The Heritage of Daniel Haston

 

William Carroll Haston Biography
Memorial and Biographical Record:
An Illustrated Compendium of Biography

Pages 272-273
Chicago:  Geo. A. Ogle & Co., 1898

William Carroll Hastons, for many years prominently connected with the public affairs of Van Buren county, is still one of its most honored and highly-respected citizens, and makes his home in District No. 3, where he owns a large and valuable farm under excellent cultivation and well improved.  He was born here March 2, 1829, and on the paternal side is of Dutch descent, his grandfather, Daniel Hastons, being scarcely able to speak English.  At an early day he came to Tennessee, locating in Van Buren county, near the spring now known as Hastons' Big Spring, where he purchased the land now owned by our subject.  In his family were thirteen children, all now deceased.

The parents of our subject, David and Margaret (Roddey) Hastons, were probably natives of Virginia, and became well-to-do farming people of this county, where they owned a fine place of two hundred acres.  Both were active and faithful members of the Cumberland Presbyterian church, and, before a house of worship was erected in their community, services were often held in their home.  Politically, the father was an Old-line Whig.  Their family numbered twelve children, namely: Wiley B., Daniel, Ollie, Thomas C., Malinda, David M., Peggy, James, Nancy, Isaac, Lucinda, and William C.  All have passed away with the exception of our subject and Lucinda, who is now the widow of Abraham Trodglen, of Warren county, Tenn.  The parents both died before the war, the mother preceding her husband three or four years, and their remains interred in the Big Fork cemetery.

The only educational advantages William C. Hastons received were such as the local schools of his day afforded;  but his training at farm work was not so meager, and he early became a thrifty and industrious farmer.  He was married, December 3, 1848, to Miss Jane Denney, who was born in Van Buren county, April 27, 1829, a daughter of William and Patty (Burnett) Denney.  They became the parents of the following children:  Charles T., who married Mill Ellet Morgan and lives in White county, Tenn.;  Maggie, wife of Dr. Shepherd, of Yell county, Ark.;  David L., who married Miss Tabitha Davis and lives in Hickory, White county;  William C., who married Lobelia Morgan and is now deceased;  Sarah and John, both deceased;  Sophia, wife of Frank Davis, of Van Buren county, living near her father's old home;  and Mollie, deceased.  The mother, who was a consistent member of the Methodist Episcopal church, departed this life August 1, 1886, leaving many friends, as well as her family, to mourn her loss.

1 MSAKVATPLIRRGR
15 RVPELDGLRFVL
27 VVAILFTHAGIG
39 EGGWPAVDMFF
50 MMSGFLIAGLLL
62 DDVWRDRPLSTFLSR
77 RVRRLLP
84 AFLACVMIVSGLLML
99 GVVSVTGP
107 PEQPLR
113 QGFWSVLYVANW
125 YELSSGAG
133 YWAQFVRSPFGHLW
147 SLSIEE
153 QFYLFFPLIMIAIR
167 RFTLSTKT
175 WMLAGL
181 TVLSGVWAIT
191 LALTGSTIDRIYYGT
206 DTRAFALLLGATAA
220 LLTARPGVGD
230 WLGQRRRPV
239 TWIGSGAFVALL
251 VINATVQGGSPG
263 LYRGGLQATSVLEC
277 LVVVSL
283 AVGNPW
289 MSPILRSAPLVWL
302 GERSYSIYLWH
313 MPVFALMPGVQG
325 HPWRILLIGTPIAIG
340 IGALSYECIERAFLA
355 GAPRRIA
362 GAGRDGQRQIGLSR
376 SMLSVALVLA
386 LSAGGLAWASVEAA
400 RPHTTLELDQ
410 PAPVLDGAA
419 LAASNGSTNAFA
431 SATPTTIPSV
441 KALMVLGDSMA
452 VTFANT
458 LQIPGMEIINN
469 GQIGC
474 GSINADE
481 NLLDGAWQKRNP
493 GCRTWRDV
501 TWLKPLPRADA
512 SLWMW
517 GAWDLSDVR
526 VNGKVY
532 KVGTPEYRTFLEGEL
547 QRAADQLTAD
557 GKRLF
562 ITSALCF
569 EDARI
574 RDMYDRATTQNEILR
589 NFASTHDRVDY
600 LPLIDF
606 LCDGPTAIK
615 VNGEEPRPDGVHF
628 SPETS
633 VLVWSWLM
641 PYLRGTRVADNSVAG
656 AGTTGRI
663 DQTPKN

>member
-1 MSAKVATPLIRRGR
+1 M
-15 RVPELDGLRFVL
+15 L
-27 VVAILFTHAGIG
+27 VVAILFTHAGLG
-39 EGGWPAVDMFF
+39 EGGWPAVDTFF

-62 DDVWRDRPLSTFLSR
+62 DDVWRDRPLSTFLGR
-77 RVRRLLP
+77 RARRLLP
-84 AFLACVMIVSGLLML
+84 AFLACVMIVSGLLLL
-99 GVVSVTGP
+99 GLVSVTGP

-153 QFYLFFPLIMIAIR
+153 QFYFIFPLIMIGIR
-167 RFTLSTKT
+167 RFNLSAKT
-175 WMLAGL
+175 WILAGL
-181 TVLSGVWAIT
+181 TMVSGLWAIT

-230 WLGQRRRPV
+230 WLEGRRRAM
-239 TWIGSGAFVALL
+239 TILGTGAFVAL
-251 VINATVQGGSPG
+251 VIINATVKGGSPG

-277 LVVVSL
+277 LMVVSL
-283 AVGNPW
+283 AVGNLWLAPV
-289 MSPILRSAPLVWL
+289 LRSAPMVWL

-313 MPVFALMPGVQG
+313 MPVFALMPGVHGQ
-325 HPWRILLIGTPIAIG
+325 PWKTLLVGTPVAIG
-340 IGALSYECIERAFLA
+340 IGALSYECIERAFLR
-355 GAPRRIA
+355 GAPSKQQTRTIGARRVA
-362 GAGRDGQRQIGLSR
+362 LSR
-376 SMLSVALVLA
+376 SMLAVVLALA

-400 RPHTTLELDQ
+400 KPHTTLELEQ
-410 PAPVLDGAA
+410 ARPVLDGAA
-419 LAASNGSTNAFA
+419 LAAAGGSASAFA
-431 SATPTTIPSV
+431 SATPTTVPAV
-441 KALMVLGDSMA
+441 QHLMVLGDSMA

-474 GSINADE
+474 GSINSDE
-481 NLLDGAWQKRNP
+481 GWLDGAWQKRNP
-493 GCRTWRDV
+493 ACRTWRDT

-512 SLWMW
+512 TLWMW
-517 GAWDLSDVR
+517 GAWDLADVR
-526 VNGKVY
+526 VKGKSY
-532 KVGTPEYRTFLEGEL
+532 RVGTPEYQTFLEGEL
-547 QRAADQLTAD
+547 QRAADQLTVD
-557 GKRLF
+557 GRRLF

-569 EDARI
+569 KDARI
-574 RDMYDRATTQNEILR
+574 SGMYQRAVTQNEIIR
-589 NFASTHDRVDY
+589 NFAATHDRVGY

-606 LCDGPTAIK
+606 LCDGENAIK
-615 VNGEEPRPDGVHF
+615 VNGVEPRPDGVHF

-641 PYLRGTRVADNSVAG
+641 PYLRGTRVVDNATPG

In 1863, Mr. Hastons was a member of the militia of Tennessee, called by Colonel Stanton, and was stationed for a time at Fishing Creek, after which he returned home.  He was a stalwart Democrat in politics, and has taken quite an active and prominent part in public affairs, filling the offices of constable, deputy sheriff for fourteen years, sheriff for two years (being elected in 1860), justice of the peace for the long period of thirty-four years, and chairman for eight years.  He faithfully and satisfactorily discharged every duty devolving upon him, and his public and private career are alike above reproach.  In religious connection he is a member of the Methodist Episcopal church.


David Haston - "Old Time Whig"

  • American Whig Party, roughly from 1834 to 1856

  • American Revolutionaries were called "Whigs" (as opposed to the British loyalists who were called "Tories")

  • Andrew Jackson's ("King Andrew I" as he was known by critics) Democratic party championed a strong presidency that attempted to overshadow the legislative branch;  thus, the Whig Party was formed to counter this "king like" type of rule that had been overthrown by the Whigs of the American Revolution

  • Daniel Webster, Horace Greeley, and Henry Clay were early leaders; also, Abraham Lincoln in his early political career

  • Generally ran a strong second to the Democratic Party

  • Favored a National Bank

  • Attempted to unify the North and South and avoid secession

  • Development of Abraham Lincoln's Republican Party in the 1850s drew off so many Whigs that the party dissolved  (split by "Conscience [anti-slavery] Whigs" to Republican Party and "Cotton [pro-slavery] Whigs" to Democratic Party)

  • After the demise of Jacksonian democracy, focused concern on internal improvements (roads, deepening rivers, railroads, etc.) and moral reforms






Jane Denney Haston

 

Wife of William Carroll Haston, Sr. and
Daughter of William & Patsy Burnett Denney

Born: April 27, 1829 in White Co, TN
Died: July 30, 1886 in Van Buren Co, TN

Buried on the William Carroll Haston farm
(original White Co. TN home place of Daniel Haston)